PowerPC Underclocking

Discussion in 'Macintosh Computers' started by wrldwzrd89, Jan 24, 2005.

  1. macrumors G4

    wrldwzrd89

    Joined:
    Jun 6, 2003
    Location:
    Solon, OH
    #1
    I would love to see an enhanced version of CHUD (part of Xcode) that allows you to underclock the RAM, system bus, and CPU as much as you want - you could take even the mighty 2.5 GHz PowerPC G5 down to 1 MHz, the speed of the first Macs ideally. Does such a tool already exist? Does any Mac support this kind of tinkering? Being able to do this would make my life as a developer that much easier.
     
  2. macrumors regular

    Joined:
    Jul 15, 2004
    Location:
    Cedar Rapids, IA
    #2
    I would think that learning how to make applications run based on timing info instead of depending on processor cycles would make your life as a developer that much easier also.

    By the way, the first Macintosh computers ran around 5MHz (4.77 IIRC). Perhaps the Apple II ran at 1 MHz.

    Either way, its not complicated to make an application run slower, if you know how to waste time between processes.
     
  3. macrumors G4

    Joined:
    Jul 17, 2002
    Location:
    USA
    #3
    You remember wrong, but you don't have to remember anything. That's why Glen Sanford gave us A History of Apple Computers. The original Mac 128k ran at 8 MHz. You are confusing the Mac with the IBM PC, which ran at 4.77 MHz.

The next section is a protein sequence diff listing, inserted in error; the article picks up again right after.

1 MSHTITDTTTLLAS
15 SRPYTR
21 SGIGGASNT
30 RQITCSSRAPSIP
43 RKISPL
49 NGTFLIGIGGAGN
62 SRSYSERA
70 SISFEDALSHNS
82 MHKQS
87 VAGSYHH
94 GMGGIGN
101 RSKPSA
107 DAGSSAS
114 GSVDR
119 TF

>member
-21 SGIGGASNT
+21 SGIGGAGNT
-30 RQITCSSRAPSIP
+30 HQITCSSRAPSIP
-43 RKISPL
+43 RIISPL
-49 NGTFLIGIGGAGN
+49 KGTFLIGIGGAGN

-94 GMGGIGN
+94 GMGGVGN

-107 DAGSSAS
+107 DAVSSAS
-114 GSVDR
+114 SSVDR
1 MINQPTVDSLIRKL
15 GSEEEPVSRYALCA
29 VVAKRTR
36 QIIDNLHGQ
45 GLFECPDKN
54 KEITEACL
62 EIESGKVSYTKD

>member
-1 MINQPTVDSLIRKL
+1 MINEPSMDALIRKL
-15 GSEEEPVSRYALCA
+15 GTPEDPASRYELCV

4. macrumors 6502

    dvdh

    Joined:
    Apr 6, 2004
    #4
    If I remember correctly, I use to have CPU Director (Powerlogix) on my iBook G3 and was able to underclock it to some fairly low numbers. I'm not sure (doubtful) that it would work with the G5, but it might be worth a try.
     
  5. thread starter macrumors G4

    wrldwzrd89

    Joined:
    Jun 6, 2003
    Location:
    Solon, OH
    #5
    I was thinking of the Apple I...but the exact speed isn't important. What I'm trying to do is figure out what the best way to simulate running my application on a slower machine than my own without having to seek such a machine. You make a good point that it's relatively easy to make the application waste time - however, it isn't easy to simulate a specific speed exactly with this method, and compiler optimizations will often eliminate such solutions anyway. Hence my request for finding a hardware-level solution.
     
  6. macrumors 604

    MacsRgr8

    Joined:
    Sep 8, 2002
    Location:
    The Netherlands
    #6
    AHA!

    So Apple started the MHz wars! :D
     

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